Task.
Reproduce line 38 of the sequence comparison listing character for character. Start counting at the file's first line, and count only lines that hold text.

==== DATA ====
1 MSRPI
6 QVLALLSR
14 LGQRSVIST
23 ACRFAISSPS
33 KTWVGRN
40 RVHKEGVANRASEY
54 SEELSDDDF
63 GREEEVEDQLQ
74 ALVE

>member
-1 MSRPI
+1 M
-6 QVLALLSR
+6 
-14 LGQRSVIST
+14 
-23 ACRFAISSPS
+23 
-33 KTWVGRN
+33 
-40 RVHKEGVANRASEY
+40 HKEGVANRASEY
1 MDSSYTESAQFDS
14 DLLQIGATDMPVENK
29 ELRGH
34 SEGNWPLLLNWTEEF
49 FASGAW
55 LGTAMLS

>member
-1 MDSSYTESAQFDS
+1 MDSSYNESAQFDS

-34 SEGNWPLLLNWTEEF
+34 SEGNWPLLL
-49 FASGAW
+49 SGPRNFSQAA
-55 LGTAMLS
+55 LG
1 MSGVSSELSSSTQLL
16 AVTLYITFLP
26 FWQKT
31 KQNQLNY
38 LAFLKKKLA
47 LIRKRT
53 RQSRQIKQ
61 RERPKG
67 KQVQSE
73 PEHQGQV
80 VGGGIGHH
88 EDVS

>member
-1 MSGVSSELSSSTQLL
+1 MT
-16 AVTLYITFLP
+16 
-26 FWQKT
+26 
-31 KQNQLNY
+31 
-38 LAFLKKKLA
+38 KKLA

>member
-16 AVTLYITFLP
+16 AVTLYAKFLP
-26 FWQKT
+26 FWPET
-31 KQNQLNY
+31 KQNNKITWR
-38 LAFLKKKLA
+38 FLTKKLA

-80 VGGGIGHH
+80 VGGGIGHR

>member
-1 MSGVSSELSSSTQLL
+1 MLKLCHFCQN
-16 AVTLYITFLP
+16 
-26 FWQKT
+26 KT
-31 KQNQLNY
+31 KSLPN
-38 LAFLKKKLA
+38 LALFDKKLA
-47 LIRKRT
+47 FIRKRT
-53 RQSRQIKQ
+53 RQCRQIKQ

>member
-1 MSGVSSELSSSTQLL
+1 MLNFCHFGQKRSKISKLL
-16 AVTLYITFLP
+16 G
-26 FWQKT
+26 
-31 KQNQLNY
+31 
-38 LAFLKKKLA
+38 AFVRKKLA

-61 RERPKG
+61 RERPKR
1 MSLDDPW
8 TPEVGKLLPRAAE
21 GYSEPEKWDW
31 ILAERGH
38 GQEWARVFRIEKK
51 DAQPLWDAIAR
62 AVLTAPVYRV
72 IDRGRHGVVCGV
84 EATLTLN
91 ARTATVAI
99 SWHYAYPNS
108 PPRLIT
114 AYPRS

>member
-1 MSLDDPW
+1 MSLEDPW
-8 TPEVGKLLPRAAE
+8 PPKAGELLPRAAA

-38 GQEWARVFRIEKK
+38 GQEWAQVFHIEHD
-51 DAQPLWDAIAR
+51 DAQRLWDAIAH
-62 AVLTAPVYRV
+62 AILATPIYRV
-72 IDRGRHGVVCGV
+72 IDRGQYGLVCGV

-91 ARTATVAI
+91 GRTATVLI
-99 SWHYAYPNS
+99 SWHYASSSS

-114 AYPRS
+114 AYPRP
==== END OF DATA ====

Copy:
1 MSGVSSELSSSTQLL